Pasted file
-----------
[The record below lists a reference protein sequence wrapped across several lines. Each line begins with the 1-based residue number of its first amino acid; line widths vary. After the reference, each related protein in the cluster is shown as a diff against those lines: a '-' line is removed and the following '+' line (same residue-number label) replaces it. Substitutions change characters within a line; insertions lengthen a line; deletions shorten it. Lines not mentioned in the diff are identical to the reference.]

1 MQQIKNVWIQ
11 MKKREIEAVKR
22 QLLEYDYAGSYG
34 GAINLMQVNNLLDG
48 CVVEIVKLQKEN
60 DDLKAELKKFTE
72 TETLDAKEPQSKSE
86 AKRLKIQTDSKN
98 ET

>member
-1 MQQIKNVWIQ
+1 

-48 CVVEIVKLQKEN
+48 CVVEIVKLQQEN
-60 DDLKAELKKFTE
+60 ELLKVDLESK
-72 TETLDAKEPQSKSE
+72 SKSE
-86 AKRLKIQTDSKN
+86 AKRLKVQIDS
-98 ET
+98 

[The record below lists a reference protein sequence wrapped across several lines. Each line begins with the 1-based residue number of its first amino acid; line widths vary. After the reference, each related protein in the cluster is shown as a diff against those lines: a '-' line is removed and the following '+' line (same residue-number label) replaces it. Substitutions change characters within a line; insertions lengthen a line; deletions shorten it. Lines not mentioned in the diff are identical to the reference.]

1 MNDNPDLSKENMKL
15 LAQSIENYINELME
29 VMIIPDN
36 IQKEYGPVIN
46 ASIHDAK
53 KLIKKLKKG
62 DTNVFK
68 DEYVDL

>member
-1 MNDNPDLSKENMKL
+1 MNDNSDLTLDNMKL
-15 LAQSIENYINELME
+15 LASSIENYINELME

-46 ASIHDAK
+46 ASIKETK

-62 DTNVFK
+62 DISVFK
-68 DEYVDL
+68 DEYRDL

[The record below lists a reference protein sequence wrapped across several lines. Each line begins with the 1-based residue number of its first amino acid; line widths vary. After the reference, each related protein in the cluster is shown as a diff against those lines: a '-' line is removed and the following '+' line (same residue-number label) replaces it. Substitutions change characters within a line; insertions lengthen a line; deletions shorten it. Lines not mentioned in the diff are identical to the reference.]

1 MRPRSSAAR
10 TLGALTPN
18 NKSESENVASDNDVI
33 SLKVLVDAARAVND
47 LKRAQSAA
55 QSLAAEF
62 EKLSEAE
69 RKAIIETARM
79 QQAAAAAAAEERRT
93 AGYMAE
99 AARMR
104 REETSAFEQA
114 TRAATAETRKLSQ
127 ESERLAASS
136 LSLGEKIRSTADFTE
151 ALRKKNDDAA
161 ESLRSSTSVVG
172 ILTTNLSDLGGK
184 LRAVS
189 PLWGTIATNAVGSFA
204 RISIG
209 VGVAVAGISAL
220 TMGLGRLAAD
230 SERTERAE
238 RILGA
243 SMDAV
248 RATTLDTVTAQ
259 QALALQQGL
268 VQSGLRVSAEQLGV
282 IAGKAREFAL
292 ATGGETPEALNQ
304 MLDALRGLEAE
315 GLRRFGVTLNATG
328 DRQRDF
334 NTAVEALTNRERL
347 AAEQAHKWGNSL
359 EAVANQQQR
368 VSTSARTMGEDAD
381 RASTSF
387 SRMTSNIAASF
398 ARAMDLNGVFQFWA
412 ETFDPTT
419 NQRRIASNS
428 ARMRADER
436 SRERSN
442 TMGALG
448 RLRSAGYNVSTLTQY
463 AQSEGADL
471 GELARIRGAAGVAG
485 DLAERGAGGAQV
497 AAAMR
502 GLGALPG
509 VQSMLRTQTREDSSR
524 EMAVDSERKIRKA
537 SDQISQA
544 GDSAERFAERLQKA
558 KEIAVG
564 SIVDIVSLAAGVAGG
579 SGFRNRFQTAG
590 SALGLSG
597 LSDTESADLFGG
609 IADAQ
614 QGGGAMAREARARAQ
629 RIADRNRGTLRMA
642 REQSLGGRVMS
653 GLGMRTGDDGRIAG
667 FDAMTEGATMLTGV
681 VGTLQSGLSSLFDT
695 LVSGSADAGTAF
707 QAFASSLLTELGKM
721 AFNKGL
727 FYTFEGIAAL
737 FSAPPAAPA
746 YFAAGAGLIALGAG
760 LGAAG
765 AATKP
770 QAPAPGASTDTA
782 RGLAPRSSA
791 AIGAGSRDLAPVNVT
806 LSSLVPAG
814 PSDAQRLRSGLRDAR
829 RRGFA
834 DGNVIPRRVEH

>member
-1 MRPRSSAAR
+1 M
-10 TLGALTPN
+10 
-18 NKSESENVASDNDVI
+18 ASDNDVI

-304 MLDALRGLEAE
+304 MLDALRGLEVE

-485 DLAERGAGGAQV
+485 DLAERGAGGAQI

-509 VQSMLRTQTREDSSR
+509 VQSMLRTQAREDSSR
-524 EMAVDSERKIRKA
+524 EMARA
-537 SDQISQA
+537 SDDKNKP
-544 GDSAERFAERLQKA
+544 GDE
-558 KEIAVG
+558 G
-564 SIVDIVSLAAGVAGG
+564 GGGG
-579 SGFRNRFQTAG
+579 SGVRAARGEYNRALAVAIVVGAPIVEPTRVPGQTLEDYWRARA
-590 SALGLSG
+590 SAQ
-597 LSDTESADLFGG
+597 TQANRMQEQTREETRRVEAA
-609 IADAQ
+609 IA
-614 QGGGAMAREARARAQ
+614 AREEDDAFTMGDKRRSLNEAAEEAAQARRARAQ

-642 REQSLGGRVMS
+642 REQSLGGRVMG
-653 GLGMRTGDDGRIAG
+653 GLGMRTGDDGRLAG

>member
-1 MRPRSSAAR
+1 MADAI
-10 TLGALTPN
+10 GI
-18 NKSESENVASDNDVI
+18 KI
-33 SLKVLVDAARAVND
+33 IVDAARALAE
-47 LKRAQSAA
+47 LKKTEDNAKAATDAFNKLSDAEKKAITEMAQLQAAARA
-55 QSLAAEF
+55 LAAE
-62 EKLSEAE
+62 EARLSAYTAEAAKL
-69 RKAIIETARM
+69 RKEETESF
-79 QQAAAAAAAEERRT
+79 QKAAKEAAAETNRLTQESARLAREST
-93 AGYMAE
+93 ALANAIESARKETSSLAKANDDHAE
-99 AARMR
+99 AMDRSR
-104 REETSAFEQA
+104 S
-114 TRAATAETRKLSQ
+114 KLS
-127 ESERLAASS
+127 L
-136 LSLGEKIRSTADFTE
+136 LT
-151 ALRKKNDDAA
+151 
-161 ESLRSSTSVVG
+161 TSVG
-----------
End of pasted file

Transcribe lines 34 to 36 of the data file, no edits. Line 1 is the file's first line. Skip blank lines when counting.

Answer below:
-1 MNDNPDLSKENMKL
+1 MNDNSDLTLDNMKL
-15 LAQSIENYINELME